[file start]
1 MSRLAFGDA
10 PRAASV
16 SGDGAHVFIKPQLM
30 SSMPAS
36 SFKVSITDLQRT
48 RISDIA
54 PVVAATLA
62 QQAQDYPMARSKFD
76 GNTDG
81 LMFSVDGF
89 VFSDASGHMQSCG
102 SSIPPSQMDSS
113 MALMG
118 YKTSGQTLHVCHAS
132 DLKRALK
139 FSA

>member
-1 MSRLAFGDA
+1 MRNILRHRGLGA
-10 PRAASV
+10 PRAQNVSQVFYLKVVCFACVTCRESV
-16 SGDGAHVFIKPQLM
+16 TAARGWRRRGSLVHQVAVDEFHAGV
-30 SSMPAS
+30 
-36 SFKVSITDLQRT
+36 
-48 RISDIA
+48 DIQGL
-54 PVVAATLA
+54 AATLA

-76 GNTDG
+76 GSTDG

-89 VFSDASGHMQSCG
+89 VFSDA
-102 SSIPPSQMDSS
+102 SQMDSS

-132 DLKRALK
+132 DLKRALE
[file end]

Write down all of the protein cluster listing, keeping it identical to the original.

1 MSRLAFGDA
10 PRAASV
16 SGDGAHVFIKPQLM
30 SSMPAS
36 SFKVSITDLQRT
48 RISDIA
54 PVVAATLA
62 QQAQDYPMARSKFD
76 GNTDG
81 LMFSVDGF
89 VFSDASGHMQSCG
102 SSIPPSQMDSS
113 MALMG
118 YKTSGQTLHVCHAS
132 DLKRALK
139 FSA

>member
-1 MSRLAFGDA
+1 MRNILRHRGLGA
-10 PRAASV
+10 PRAQNVSQVFYLKVVCFACVTCRESV
-16 SGDGAHVFIKPQLM
+16 TAARGWRRRGSLVHQVAVDEFHAGV
-30 SSMPAS
+30 
-36 SFKVSITDLQRT
+36 
-48 RISDIA
+48 DIQGL
-54 PVVAATLA
+54 AATLA

-76 GNTDG
+76 GSTDG

-89 VFSDASGHMQSCG
+89 VFSDA
-102 SSIPPSQMDSS
+102 SQMDSS

-132 DLKRALK
+132 DLKRALE